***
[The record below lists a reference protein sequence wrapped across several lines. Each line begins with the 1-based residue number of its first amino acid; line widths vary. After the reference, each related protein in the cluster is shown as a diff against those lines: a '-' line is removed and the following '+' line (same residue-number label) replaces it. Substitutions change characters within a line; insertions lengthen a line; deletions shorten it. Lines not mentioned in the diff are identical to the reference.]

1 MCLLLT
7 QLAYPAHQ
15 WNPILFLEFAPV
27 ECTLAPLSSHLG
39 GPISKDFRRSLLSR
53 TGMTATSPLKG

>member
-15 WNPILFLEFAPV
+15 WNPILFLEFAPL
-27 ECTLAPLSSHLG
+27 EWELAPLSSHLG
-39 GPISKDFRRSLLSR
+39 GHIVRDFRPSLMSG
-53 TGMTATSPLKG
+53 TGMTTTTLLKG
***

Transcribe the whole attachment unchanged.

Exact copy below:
[The record below lists a reference protein sequence wrapped across several lines. Each line begins with the 1-based residue number of its first amino acid; line widths vary. After the reference, each related protein in the cluster is shown as a diff against those lines: a '-' line is removed and the following '+' line (same residue-number label) replaces it. Substitutions change characters within a line; insertions lengthen a line; deletions shorten it. Lines not mentioned in the diff are identical to the reference.]

1 MCLLLT
7 QLAYPAHQ
15 WNPILFLEFAPV
27 ECTLAPLSSHLG
39 GPISKDFRRSLLSR
53 TGMTATSPLKG

>member
-15 WNPILFLEFAPV
+15 WNPILFLEFAPL
-27 ECTLAPLSSHLG
+27 EWELAPLSSHLG
-39 GPISKDFRRSLLSR
+39 GHIVRDFRPSLMSG
-53 TGMTATSPLKG
+53 TGMTTTTLLKG